The Women’s World Cup prize money has reached $152 million, four times higher than in 2019, but less than the men’s Qatar World Cup’s $440 million.
- The International Federation of Association Football (FIFA) Women’s World Cup, jointly hosted by Australia and New Zealand, will begin in mid-July and end in mid-August.
- Thirty-two women’s soccer teams from around the world will compete to win their portion of the $152 million combined prize.
- Of that total, $110 million will go toward prize money, and the rest will be dedicated to other team funds during the tournament. By contrast, the Qatar World Cup, where men’s soccer teams competed, had a $440 million total package.
- Due to the events being held in Australia and New Zealand, the time difference will make viewing more difficult for European fans. As a result, fewer broadcasters have bought the rights to show the tournament games, meaning the women’s event will bring in less revenue.
- This is the same issue FIFA officials faced in 2018 and 2019 when the men’s tournament brought in $3 billion in broadcast revenue while the women’s event the next year earned $300 million.
Why it’s news
The pay discrepancy between the men’s and women’s FIFA World Cup has been wrought with controversy for decades. In 2019, the issue jumped to the forefront of sports fans’ attention. During the 2018 men’s World Cup, the prize pool was $400 million compared to the women’s $30 million.
Initially, the discrepancy was explained by showing the difference in total revenue each team brings in. A Forbes report showed that the men’s World cup brought in $6 billion in revenue. However, the FIFA financial information is evidently so murky that not even FIFA officials can provide a clear answer as to how much less in revenue the women’s tournament generated.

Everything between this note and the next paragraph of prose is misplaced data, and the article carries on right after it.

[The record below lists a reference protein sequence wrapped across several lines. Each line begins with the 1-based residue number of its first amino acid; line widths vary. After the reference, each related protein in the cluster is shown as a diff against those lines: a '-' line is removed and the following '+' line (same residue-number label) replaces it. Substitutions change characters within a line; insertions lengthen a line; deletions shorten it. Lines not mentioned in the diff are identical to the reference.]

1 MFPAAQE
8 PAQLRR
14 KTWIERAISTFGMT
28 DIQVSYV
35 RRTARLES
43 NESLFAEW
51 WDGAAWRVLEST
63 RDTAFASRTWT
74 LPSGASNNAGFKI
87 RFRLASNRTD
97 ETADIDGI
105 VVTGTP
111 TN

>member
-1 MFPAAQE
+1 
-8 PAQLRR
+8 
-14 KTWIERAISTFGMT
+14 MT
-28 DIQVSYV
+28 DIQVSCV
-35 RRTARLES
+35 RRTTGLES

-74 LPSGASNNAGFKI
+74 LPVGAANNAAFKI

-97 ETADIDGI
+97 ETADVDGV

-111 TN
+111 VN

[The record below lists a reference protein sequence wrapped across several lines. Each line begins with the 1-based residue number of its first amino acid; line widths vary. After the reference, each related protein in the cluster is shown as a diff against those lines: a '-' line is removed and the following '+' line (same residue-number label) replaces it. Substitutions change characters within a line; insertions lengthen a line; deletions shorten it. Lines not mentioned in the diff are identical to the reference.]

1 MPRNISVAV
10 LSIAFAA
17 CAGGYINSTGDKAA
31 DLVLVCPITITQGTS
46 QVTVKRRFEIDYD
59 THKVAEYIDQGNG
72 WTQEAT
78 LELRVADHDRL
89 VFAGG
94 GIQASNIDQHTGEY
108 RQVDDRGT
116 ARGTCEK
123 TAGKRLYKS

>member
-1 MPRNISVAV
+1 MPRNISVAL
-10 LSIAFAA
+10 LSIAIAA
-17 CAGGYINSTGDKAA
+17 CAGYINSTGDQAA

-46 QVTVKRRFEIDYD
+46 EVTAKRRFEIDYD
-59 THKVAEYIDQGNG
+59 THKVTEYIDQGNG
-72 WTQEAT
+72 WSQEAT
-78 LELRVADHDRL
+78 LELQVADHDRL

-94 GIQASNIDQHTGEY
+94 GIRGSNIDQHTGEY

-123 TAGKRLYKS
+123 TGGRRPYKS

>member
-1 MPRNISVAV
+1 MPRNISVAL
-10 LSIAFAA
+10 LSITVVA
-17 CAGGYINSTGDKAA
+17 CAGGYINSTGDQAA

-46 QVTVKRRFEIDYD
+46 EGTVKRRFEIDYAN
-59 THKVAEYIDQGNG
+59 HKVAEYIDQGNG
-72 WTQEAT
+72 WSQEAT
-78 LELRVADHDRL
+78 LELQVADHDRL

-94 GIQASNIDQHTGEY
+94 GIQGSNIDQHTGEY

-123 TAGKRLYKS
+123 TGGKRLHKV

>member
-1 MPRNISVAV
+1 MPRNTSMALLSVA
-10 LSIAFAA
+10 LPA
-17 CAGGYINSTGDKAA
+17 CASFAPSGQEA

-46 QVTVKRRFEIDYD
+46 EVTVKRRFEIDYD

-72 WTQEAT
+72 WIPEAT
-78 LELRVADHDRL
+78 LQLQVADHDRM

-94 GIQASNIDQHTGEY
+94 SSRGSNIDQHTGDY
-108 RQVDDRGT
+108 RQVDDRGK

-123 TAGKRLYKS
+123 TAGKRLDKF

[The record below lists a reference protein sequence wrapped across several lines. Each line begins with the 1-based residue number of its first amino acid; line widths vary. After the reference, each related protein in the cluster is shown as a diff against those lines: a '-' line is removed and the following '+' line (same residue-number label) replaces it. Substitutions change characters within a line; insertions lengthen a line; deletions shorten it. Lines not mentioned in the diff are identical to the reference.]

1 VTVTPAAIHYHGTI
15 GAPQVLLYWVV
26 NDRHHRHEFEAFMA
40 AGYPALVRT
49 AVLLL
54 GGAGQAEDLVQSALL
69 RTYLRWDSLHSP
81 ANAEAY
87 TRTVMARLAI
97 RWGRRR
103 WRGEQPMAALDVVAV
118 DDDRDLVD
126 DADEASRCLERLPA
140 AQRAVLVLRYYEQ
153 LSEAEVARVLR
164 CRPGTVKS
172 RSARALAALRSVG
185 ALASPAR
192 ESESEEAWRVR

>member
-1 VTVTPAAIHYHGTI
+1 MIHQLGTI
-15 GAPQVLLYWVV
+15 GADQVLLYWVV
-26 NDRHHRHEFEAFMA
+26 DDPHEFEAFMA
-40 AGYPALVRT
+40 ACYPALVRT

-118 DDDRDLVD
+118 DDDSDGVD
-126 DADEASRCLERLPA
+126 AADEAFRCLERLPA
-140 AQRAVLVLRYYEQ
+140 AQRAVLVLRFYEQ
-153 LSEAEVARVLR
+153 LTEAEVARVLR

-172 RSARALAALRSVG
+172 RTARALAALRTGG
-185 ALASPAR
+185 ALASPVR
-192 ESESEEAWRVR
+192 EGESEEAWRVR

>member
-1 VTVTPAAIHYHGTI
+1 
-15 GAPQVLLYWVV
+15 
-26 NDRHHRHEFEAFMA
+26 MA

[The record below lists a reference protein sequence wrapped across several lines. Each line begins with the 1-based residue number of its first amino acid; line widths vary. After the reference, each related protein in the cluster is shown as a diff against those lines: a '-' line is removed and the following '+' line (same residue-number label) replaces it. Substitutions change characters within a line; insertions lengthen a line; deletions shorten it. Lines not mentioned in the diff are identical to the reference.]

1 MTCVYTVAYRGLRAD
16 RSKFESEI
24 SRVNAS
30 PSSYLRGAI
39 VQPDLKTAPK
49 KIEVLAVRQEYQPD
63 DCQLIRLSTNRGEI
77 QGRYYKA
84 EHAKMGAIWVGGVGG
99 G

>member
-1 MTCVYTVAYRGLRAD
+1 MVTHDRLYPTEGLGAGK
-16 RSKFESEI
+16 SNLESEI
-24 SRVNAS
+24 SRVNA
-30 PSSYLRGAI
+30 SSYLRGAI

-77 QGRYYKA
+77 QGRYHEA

“As many rights for FIFA competitions are sold to commercial affiliates as a package, specific commercial revenues for the FIFA Women’s World Cup cannot be distinguished from the overall commercial revenue from FIFA competitions,” a FIFA spokesman says.
While determining the actual revenue from the 2019 women’s World Cup is next to impossible, FIFA was able to estimate that more than 1 billion fans watched the 2019 tournament. In comparison, an estimated 3.5 billion watched the 2018 men’s event.
While the actual revenue generated by each tournament may be difficult to determine, more viewers mean that advertisers are eager to buy air time during the broadcasting of the event. For broadcasters and advertisers, more viewership equals more money.
This year’s World Cup is struggling to bring in broadcasting revenue as FIFA president Gianni Infantino says he refuses to sell broadcasting rights at the rates companies are currently bidding.
“Women deserve much, much more than that, and we are there to fight for them and with them,” he says.
Due to the time difference between New Zealand, Australia, and Europe, viewership may be lower than in years past, making broadcasters less excited to show the games.
During the Qatar World Cup last year, FIFA says it engaged 5 billion fans through social media or through viewership. During the final match alone, it says 1.5 billion viewers watched.
Though the data is still unclear when determining how much revenue the men’s and women’s teams bring in, viewership of this year’s women’s tournament may give greater insight into how much potential revenue the women’s games earn FIFA.